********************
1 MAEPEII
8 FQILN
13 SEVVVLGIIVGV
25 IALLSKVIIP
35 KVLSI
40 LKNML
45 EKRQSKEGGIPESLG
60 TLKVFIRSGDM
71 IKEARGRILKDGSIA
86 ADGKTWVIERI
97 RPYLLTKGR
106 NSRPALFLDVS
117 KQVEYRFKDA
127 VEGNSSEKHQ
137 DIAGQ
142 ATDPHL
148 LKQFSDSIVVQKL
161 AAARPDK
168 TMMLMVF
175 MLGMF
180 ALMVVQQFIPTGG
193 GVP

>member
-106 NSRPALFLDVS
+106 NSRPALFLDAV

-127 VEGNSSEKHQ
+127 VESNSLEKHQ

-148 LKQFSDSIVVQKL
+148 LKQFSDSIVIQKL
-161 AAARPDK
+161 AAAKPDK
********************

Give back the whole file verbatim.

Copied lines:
1 MAEPEII
8 FQILN
13 SEVVVLGIIVGV
25 IALLSKVIIP
35 KVLSI
40 LKNML
45 EKRQSKEGGIPESLG
60 TLKVFIRSGDM
71 IKEARGRILKDGSIA
86 ADGKTWVIERI
97 RPYLLTKGR
106 NSRPALFLDVS
117 KQVEYRFKDA
127 VEGNSSEKHQ
137 DIAGQ
142 ATDPHL
148 LKQFSDSIVVQKL
161 AAARPDK
168 TMMLMVF
175 MLGMF
180 ALMVVQQFIPTGG
193 GVP

>member
-106 NSRPALFLDVS
+106 NSRPALFLDAV

-127 VEGNSSEKHQ
+127 VESNSLEKHQ

-148 LKQFSDSIVVQKL
+148 LKQFSDSIVIQKL
-161 AAARPDK
+161 AAAKPDK